Somehow, Los Angeles-based artist Connor Tingley flies under the radar, cruising just beyond the periphery of culture’s usual vultures. This, despite the not-yet 30-year-old’s well-heeled base of fans and collectors, including Sophia Loren, Cindy Crawford, and A$AP Rocky. The artist has come a long way since 2016, when Michel Comte photographed Tingley’s work for Russian Vogue. The spotlight gently illuminated his talent in 2019, when Michèle Lamy commissioned him to create work for What Are We Fighting For?, her exhibition organized in conjunction with the 2019 Venice Biennale. That same year, François Nars chose Tingley to create a limited edition Nars collection that featured a color palette the artist designed, named, and showcased in packaging featuring his signature abstract drawings— a prestigious brand collaboration that located Tingley at the intersection of art, beauty, and design, a crossroads he calmly contemplates as he shares with us his thoughts on art, life, and the need to create by any means necessary.
Jacques Marie Mage: How have your formative years spent moving around Southern California has shaped your sensibilities as an artist?
Connor Tingley: The West (Southern California [Los Angeles]) is about vision as much as it is about image. And yes, it seems as if we can have one without the other. Image being the thing that we show and vision being the dream that we have.
I’ve seen those who have image with no vision and it gets them only so far, and it seems to be the same for those who have vision without an image. Both vision and image will change but we must see them through together in order to go where now needs us next. This city is ready for us if we are ready for this culture that has developed and made Los Angeles what it is today and can be tomorrow.
JMM: Los Angeles has such a vibrant, layered history and wealth of multicultural communities. How does such a rich sense of place inform your creative practice?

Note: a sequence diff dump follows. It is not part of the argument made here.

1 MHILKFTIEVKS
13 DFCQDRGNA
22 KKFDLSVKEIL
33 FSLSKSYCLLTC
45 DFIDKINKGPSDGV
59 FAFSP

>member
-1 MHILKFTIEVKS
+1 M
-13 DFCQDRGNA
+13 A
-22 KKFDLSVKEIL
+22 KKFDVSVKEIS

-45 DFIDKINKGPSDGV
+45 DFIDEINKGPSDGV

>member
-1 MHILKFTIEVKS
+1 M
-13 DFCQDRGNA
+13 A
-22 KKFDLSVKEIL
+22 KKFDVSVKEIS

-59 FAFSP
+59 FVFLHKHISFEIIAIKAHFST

CT: In Los Angeles, it seems a change of pace is only right around the corner. Because of the layered history and vast cultural pockets, an experiential spectrum of moods that tend to be attached to location has developed. Perhaps the ease of access to change our scene is but the most valuable resource of Los Angeles. All in a day, one can be at the beach, the mountains, the desert, and the city. What a phenomena!
JMM: How have you developed your studio as a space for contemplation, introspection, exploration, and discovery?
CT: Even though da Vinci’s original model for a city (based on systems within the human body) wasn’t fruitious, the intent for function was there. On that note, my studio space is oriented around my mind; it is designed for the way that I think. Each space or object in the studio is defined by an intention. I aim to make everything open and modular so that any area can be rearranged at a moment’s notice. The space is poised for fluidity to make a presentation in the same place where I can also paint a moment later. Day to day work may vary, so the space is designed for the array of tasks that come about. The studio is a place of ample work, play, learning, and should invite open discussion.